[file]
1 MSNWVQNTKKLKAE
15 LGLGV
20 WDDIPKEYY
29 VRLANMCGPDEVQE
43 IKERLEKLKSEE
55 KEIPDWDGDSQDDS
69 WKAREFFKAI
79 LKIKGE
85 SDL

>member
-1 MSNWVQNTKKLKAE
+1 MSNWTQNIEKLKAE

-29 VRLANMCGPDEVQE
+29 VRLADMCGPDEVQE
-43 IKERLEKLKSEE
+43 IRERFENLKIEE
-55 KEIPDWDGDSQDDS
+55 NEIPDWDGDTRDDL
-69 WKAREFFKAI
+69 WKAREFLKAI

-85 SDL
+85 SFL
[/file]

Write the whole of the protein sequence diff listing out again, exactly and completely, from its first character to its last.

1 MSNWVQNTKKLKAE
15 LGLGV
20 WDDIPKEYY
29 VRLANMCGPDEVQE
43 IKERLEKLKSEE
55 KEIPDWDGDSQDDS
69 WKAREFFKAI
79 LKIKGE
85 SDL

>member
-1 MSNWVQNTKKLKAE
+1 MSNWTQNIEKLKAE

-29 VRLANMCGPDEVQE
+29 VRLADMCGPDEVQE
-43 IKERLEKLKSEE
+43 IRERFENLKIEE
-55 KEIPDWDGDSQDDS
+55 NEIPDWDGDTRDDL
-69 WKAREFFKAI
+69 WKAREFLKAI

-85 SDL
+85 SFL